Your humble blogger has taken the position that as the ECB's ABS data warehouse is being rolled out under the guidance of the Market Group it will fail this test. There are three reasons to know in advance that it will fail.
- The data warehouse does not provide investors with all the useful, relevant data fields for each asset backing a structured finance security.
- The firms involved in originating and servicing the assets track additional non-borrower privacy protected data fields. Why do they track these data fields? Because their expertise and experience has shown that the additional data fields are relevant for valuing the assets. What investor would buy structured finance securities in the absence of all the useful, relevant data when there are alternative investments that do offer all the useful, relevant data?
- The data warehouse does not provide investors with all the useful, relevant data fields for each asset backing a structured finance security in an appropriate, timely manner. The plan is to provide updated data once per month.
- The firms involved in originating and servicing the assets track the assets on an observable event basis. An observable event includes a payment is made, a payment is missed, the obligor defaults or the obligor files for bankruptcy. When data is only disclosed to investors once per month, owning a servicer lets a trading desk see tomorrow's news today. What investor is going to buy structured finance securities knowing that Wall Street has this informational advantage through its ownership of servicers and that Wall Street will use this informational advantage to the detriment of investors (see Abacus)?
- The data warehouse does not pass the European Commission's test for conflicts of interest for financial information vendors spelled out in its investigation of Markit.
- The firms involved in the Market Group and all the finalists, except Sapient, for building the ABS data warehouse have conflicts of interest between their involvement in the data warehouse and their other involvements in the structured finance industry. What investor is going to buy structured finance securities knowing that each of these conflicts of interest works against the investor?
A conflict of interest exists if a firm that is involved in the ABS data warehouse has a) a related business that could gain a competitive advantage from its role or b) an investment that could benefit from its role.According to a press release by the Market Group, the following are the finalists for building the ABS data warehouse [while each finalist may have many conflicts of interest, a sample conflict of interest is presented below the finalist]:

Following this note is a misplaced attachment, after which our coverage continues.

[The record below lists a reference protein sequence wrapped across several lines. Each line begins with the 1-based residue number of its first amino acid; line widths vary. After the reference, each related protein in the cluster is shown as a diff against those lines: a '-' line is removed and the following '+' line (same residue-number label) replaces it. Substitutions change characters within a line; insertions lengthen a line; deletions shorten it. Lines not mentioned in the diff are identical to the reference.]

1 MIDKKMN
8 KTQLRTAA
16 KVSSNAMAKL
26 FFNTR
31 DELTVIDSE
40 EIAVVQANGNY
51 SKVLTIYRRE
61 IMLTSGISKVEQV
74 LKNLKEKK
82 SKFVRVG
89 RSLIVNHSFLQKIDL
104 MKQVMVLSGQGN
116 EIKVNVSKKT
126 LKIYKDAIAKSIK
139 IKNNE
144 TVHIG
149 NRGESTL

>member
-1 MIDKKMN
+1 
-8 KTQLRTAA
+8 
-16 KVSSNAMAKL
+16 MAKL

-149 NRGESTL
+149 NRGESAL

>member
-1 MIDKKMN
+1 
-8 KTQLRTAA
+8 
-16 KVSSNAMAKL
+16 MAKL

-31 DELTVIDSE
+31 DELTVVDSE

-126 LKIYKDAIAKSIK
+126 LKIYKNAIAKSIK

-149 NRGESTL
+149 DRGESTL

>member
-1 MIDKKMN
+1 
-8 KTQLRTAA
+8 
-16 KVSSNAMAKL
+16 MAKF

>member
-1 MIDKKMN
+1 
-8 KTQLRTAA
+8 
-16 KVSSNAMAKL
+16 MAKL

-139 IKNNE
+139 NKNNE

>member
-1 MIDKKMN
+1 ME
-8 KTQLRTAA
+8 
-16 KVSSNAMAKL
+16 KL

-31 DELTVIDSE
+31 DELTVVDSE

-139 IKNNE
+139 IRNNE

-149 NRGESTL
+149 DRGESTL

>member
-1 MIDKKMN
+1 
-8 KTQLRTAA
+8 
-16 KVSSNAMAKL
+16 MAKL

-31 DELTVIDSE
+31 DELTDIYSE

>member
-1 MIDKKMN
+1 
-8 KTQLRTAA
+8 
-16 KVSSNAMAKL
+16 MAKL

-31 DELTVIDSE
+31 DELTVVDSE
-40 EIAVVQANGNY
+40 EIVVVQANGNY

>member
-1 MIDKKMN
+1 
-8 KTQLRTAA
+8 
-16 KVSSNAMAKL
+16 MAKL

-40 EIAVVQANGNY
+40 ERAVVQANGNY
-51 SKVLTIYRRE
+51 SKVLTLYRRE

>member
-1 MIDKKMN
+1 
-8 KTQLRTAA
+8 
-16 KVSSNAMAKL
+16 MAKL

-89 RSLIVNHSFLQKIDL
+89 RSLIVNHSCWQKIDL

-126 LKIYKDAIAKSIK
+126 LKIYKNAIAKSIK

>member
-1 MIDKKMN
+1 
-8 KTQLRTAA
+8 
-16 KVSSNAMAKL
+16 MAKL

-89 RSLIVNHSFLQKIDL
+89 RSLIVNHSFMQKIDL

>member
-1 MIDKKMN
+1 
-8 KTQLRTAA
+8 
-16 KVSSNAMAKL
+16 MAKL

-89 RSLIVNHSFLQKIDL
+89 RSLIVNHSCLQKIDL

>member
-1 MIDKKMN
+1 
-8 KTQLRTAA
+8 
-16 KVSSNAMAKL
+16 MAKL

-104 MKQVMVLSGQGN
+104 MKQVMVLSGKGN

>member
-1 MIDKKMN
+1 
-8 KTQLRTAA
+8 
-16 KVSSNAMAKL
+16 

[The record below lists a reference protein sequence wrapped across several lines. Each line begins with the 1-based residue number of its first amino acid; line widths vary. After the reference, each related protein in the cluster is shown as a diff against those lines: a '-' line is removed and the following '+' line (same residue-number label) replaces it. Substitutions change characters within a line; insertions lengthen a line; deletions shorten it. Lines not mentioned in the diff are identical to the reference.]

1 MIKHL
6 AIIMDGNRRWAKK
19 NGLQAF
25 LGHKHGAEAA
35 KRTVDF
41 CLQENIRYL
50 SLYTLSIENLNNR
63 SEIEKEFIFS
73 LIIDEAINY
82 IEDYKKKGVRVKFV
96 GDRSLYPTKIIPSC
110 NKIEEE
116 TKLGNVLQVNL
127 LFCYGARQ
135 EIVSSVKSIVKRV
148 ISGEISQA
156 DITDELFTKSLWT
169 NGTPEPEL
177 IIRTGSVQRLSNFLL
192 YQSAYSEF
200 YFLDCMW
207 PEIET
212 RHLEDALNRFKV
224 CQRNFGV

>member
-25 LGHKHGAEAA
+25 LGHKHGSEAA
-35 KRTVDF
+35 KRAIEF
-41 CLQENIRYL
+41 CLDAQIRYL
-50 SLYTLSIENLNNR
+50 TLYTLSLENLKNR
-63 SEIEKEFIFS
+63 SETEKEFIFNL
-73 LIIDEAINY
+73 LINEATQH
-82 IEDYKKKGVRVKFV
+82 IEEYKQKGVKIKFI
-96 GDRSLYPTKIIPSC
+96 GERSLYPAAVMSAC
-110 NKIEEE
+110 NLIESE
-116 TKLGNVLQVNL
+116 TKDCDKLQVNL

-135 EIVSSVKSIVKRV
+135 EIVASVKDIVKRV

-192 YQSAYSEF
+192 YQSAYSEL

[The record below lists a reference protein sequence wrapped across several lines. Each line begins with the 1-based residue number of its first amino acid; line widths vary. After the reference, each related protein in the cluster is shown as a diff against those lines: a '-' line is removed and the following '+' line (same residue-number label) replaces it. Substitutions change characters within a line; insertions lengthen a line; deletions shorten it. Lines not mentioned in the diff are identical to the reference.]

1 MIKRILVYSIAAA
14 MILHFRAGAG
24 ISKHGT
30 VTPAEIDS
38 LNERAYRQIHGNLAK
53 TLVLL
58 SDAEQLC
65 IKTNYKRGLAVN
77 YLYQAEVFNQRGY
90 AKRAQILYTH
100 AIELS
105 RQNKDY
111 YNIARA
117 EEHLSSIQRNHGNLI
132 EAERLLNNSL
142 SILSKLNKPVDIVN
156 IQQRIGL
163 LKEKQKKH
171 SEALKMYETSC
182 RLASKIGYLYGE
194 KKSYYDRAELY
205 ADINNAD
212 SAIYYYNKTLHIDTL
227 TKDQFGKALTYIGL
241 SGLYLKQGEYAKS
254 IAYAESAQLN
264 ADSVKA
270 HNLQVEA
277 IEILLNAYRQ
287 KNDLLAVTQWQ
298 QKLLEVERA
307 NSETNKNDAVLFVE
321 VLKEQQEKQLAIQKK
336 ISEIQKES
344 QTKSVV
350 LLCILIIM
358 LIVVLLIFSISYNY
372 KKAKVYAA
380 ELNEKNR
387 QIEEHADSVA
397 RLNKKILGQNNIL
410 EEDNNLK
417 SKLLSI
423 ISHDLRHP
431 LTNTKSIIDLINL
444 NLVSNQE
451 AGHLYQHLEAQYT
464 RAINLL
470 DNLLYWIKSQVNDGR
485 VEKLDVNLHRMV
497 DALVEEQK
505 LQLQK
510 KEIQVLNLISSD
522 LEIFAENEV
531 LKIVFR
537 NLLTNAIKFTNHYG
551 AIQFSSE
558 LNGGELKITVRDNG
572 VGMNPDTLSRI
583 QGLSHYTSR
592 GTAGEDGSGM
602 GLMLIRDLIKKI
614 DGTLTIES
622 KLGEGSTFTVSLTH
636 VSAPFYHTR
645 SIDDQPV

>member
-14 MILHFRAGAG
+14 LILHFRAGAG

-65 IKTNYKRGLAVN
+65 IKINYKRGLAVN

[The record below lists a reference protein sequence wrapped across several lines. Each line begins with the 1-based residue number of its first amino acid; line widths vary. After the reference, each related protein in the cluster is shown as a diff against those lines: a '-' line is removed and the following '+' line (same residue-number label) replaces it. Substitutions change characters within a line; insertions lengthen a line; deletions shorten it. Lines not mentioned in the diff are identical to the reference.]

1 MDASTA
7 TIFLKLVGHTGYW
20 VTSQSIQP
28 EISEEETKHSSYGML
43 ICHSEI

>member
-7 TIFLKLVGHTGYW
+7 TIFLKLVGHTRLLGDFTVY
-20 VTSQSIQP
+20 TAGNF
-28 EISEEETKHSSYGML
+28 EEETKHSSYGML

- Bank of New York Mellon
- [related business: hired as a trustee and master servicer by issuers]
- [related business: trying to sell credit bureau data linked to structured finance securities]
- [does not cure either the related business or investment conflicts of interest that the owners of the Market Group have and can act on through the Market Group's control of the ABS data warehouse]
- Thomson Reuters
- [related business: gain a competitive advantage over other financial information data vendors like Bloomberg]
- Bloomberg consortium comprising: Trepp, Markit, Intex, CoreLogic Solutions and Lewtan Technologies
- [related business: gain a competitive advantage over other financial information data vendors like Thomson Reuters; gain a competitive advantage over other analytic and valuation vendors]
- Moody's consortium comprising: PECDC and OSIS
- [related business: gain a competitive advantage over other rating services as no market participant will believe the other rating services have access to the same amount of data]
This is particularly true given that there is an alternative ABS data warehouse that the ECB could endorse instead of the Market Group's that is free of conflicts of interest and would provide investors with all the useful, relevant data fields in an appropriate, timely manner for free.